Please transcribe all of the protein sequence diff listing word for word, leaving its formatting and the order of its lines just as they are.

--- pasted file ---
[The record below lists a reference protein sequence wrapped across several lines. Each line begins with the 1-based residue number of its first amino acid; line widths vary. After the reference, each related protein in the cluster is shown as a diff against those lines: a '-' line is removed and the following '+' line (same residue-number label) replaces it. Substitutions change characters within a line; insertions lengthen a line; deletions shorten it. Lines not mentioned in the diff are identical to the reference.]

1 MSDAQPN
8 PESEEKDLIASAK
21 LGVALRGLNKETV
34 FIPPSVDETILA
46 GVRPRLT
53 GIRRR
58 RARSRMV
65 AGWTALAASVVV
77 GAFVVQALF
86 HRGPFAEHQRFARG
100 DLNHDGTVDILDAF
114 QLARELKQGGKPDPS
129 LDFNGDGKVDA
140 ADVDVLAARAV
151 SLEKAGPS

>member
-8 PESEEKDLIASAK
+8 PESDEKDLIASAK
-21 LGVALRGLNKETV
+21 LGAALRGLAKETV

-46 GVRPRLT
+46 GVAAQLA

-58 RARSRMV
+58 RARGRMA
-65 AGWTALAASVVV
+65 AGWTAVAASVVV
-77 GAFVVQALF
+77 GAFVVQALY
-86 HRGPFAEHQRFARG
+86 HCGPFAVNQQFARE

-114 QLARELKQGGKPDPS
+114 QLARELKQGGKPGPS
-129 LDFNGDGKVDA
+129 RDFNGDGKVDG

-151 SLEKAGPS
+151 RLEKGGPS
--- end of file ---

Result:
[The record below lists a reference protein sequence wrapped across several lines. Each line begins with the 1-based residue number of its first amino acid; line widths vary. After the reference, each related protein in the cluster is shown as a diff against those lines: a '-' line is removed and the following '+' line (same residue-number label) replaces it. Substitutions change characters within a line; insertions lengthen a line; deletions shorten it. Lines not mentioned in the diff are identical to the reference.]

1 MSDAQPN
8 PESEEKDLIASAK
21 LGVALRGLNKETV
34 FIPPSVDETILA
46 GVRPRLT
53 GIRRR
58 RARSRMV
65 AGWTALAASVVV
77 GAFVVQALF
86 HRGPFAEHQRFARG
100 DLNHDGTVDILDAF
114 QLARELKQGGKPDPS
129 LDFNGDGKVDA
140 ADVDVLAARAV
151 SLEKAGPS

>member
-8 PESEEKDLIASAK
+8 PESDEKDLIASAK
-21 LGVALRGLNKETV
+21 LGAALRGLAKETV

-46 GVRPRLT
+46 GVAAQLA

-58 RARSRMV
+58 RARGRMA
-65 AGWTALAASVVV
+65 AGWTAVAASVVV
-77 GAFVVQALF
+77 GAFVVQALY
-86 HRGPFAEHQRFARG
+86 HCGPFAVNQQFARE

-114 QLARELKQGGKPDPS
+114 QLARELKQGGKPGPS
-129 LDFNGDGKVDA
+129 RDFNGDGKVDG

-151 SLEKAGPS
+151 RLEKGGPS